Gillett Evernham Motorsports has filed suit against Robby Gordon, claiming the owner/driver of Robby Gordon Motorsports violated terms of a tentative agreement that would have sold his team to GEM for $23.5 million earlier this year.
The agreement, arrived at Jan. 29, was pending an audit and other due diligence from GEM, which could have adjusted the price.
If the deal had gone through, Gordon would have had a four-year driving contract with GEM that would have paid him at least $3 million annually plus 45 percent of race winnings. Gordon also could have had a spot on the team’s board of directors. GEM would have acquired Gordon’s shop and property in Charlotte.
As part of the agreement, GEM pledged to provide Gordon with all “racing infrastructure” and to support Gordon’s car “in substantially the same manner in which GEM supports its most supported car in the NASCAR Sprint Cup” for the 2008 season.
Three days after the agreement was signed, GEM and Gordon announced a technical, manufacturing and marketing partnership. At that time, GEM owner George Gillett, in an interview with “NASCAR Scene”, stated that he did not buy Gordon’s operation and was more likely to add a fourth car to his stable and hoped Gordon would add a second or third car to his.
According to the lawsuit, GEM was pursuing efforts to close the deal. The contract includes an exclusivity clause, which GEM claims would not allow Gordon to entertain talks with other teams about possible mergers. In May, Gordon asked out of the deal, according to the lawsuit, in exchange for an engine deal for the remainder of the season.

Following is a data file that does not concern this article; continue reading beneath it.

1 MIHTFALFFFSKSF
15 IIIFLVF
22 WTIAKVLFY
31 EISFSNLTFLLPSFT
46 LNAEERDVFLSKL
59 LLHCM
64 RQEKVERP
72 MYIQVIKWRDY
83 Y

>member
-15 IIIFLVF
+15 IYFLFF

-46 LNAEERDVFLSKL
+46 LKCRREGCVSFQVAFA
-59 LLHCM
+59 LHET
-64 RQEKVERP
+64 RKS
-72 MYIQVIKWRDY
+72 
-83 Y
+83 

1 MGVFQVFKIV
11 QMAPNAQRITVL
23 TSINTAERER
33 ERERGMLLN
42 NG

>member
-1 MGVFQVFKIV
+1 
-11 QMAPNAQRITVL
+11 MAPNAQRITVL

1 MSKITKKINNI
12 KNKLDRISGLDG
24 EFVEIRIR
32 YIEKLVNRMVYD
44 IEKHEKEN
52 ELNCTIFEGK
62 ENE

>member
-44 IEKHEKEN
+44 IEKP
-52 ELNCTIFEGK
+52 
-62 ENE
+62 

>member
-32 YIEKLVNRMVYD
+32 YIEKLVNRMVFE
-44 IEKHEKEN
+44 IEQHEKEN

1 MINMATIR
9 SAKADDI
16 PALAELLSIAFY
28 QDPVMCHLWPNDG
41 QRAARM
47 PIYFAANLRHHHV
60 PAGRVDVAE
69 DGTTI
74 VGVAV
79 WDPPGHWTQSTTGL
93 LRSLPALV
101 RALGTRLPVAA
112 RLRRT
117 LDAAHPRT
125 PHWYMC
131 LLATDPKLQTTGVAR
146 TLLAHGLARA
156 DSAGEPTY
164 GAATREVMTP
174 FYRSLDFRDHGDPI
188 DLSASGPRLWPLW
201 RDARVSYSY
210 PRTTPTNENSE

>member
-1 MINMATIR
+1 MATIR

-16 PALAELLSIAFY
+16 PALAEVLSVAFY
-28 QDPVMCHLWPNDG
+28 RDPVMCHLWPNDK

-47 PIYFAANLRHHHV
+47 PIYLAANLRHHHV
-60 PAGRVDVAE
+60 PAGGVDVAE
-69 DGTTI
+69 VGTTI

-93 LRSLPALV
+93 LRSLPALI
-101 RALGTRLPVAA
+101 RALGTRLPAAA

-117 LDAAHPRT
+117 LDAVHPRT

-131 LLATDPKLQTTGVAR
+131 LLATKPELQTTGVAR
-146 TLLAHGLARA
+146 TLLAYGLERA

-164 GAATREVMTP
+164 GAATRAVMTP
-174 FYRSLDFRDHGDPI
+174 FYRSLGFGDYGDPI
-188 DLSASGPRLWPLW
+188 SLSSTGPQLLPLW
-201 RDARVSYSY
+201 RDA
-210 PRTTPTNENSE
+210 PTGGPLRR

The exclusivity clause is the primary basis for the lawsuit, filed Aug. 25 in North Carolina Superior Court in Charlotte. GEM claims in court documents that Gordon has talked to other teams about merging. It also claims that Gordon made disparaging remarks that he wasn’t getting comparable engines to the other GEM drivers during a DirecTV telecast last month at Watkins Glen.
The lawsuit also claims that Gordon ignored the advice of GEM and terminated his previous deal with Ford prematurely, before GEM could get a sponsorship deal from Dodge for Gordon’s car. Dodge and GEM could not agree on a manufacturer’s deal for Gordon’s car.
GEM, which has supplied engines and other services for Gordon throughout the season, is asking for unspecified damages for Gordon’s breach of the agreement and for the agreement to be declared null and void, according to the complaint.
“We categorically reject the allegations that are contained in the complaint, and the truth will come out if the case proceeds,” Gordon said in a statement released through his team.